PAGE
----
Shrimp and Gout – Is Shrimp Bad for Gout?

shrimp and gout

Generally speaking, shrimps (and prawns) are some of the healthiest types of seafood out there. They are rich in calcium, protein, iodine and Omega 3 fatty acids. Only in the USA, the population has more than a billion pounds of shrimps and prawns a year. But then, there are certain situations when shrimps may not necessarily bring in too many benefits – in fact, their potential side effects can easily outweigh the benefits. Now, is there a connection between shrimp and gout? Should you have shrimps if you have been diagnosed with gout?

How to determine the right foods for gout sufferers

There are a few different considerations when planning your gout diet and most of these factors have something to do with the purines in the diet. The purine content is the factor that determines whether or not certain foods are suitable for gout sufferers.

Purines are naturally found in most of your cells – as well as the food you have. But then, different foods have higher amounts of purines than others. The metabolic process breaks purines down and turns them into uric acid, which is then eliminated. Gout occurs when there is too much uric acid inside the body and cannot be eliminated – the affection is known as hyperuricemia and represents the main cause of gout.

The more purines you have, the higher the risk of gout becomes – simple as that.

The connection between shrimp and gout

Now, is shrimp high in purines? As you look up online, you will find different tables and standards, but they do not always match. Despite these different numbers, shrimps are normally considered to be high in purines. For instance, they can bring in over 200mg of uric acid for 100g of food. There are more species of shrimps out there and each of them brings in a different number. Some of them – for example, the oriental shrimp – is known to bring in over 300mg of uric acid over the same quantity of food.

Is shrimp bad for gout?

Shrimps are associated with gout – along with red meat and alcoholic beverages like beer. Opposite to shrimps, a high consumption of dairy items – such as cheese or milk – will decrease the risks of uric acid. To be perfectly safe, you should avoid high purine foods at all. However, moderate amounts of purines every now and then are normally considered safe – especially if the source is based on vegetables, rather than animal products.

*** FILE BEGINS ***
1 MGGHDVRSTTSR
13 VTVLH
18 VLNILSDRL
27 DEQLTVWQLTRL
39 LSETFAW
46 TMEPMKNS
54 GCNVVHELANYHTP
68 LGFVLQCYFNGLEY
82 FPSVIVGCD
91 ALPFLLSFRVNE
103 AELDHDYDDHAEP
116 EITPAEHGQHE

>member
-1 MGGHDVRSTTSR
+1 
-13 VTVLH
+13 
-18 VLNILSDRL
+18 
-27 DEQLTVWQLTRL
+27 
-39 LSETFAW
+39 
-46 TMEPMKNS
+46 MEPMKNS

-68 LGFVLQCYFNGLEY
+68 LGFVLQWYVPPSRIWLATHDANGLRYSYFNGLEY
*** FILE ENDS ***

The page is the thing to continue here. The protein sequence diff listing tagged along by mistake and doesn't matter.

Some may believe that a few shrimps every now and then will not necessarily trigger gout attacks – indeed, they will not. But those who have experienced gout before are likely to trigger it again, so it is better to avoid shrimps at all.

An acute purine intake

An acute – or random – purine intake will significantly increase the risk of recurring gout attacks. In fact, the incidence goes up to 500%. Avoiding such foods will keep sufferers on the safe side – this is why most specialist doctors will also recommend some lifestyle and dietary changes to those who suffer from gout.

Those who have never experienced gout may believe that having shrimps is still alright – only a misconception. The more shrimps you eat, the more you expose yourself to developing gout. Simply put, you do not have to wait until you get gout in order to make some healthy changes in your lifestyle – do it early and try to prevent the affection instead, especially if your parents have already had it. There is a 20% chance you may have it as well at some point.

Suggested article: Gout And Genetics – Diet Or Genetics?


As a short final conclusion, there is obviously a connection between shrimp and gout. As a matter of fact, most seafood is associated with the development of gout, as well as recurring gout attacks in those who have already been through this affection before. Along with red meat and beer (as well as other alcoholic beverages), shrimps are some of the most significant factors in the gout development. No matter how much you love seafood, dietary changes are mandatory for a healthy lifestyle.

Suggested articles:
Seafood And Gout – Is Eating Seafood Bad For Gout?
Fish And Gout – 15 Types Of Fish Explained
Sardines And Gout – Do Sardines Cause Gout?
Tuna And Gout – Is Tuna Bad For Gout?
Shellfish And Gout – Is Shellfish Bad For Gout?
Cod Liver Oil And Gout – Does Cod Liver Oil Trigger Gout?
Oysters And Gout – Are Oysters Bad For Gout?

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